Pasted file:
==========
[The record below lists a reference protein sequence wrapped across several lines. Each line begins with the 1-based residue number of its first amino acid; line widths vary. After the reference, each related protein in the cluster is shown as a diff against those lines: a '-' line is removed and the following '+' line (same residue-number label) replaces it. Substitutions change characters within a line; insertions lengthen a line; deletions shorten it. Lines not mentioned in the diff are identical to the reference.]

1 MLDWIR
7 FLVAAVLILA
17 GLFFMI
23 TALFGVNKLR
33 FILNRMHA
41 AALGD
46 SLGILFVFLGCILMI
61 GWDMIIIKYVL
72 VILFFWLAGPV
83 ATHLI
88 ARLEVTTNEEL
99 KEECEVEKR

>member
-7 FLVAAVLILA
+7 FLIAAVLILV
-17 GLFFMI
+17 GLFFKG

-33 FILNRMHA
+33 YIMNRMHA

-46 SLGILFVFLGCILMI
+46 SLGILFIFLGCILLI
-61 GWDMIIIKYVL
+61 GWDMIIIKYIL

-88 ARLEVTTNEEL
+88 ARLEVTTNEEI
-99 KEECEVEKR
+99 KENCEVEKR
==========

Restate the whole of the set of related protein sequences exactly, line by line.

[The record below lists a reference protein sequence wrapped across several lines. Each line begins with the 1-based residue number of its first amino acid; line widths vary. After the reference, each related protein in the cluster is shown as a diff against those lines: a '-' line is removed and the following '+' line (same residue-number label) replaces it. Substitutions change characters within a line; insertions lengthen a line; deletions shorten it. Lines not mentioned in the diff are identical to the reference.]

1 MLDWIR
7 FLVAAVLILA
17 GLFFMI
23 TALFGVNKLR
33 FILNRMHA
41 AALGD
46 SLGILFVFLGCILMI
61 GWDMIIIKYVL
72 VILFFWLAGPV
83 ATHLI
88 ARLEVTTNEEL
99 KEECEVEKR

>member
-7 FLVAAVLILA
+7 FLIAAVLILV
-17 GLFFMI
+17 GLFFKG

-33 FILNRMHA
+33 YIMNRMHA

-46 SLGILFVFLGCILMI
+46 SLGILFIFLGCILLI
-61 GWDMIIIKYVL
+61 GWDMIIIKYIL

-88 ARLEVTTNEEL
+88 ARLEVTTNEEI
-99 KEECEVEKR
+99 KENCEVEKR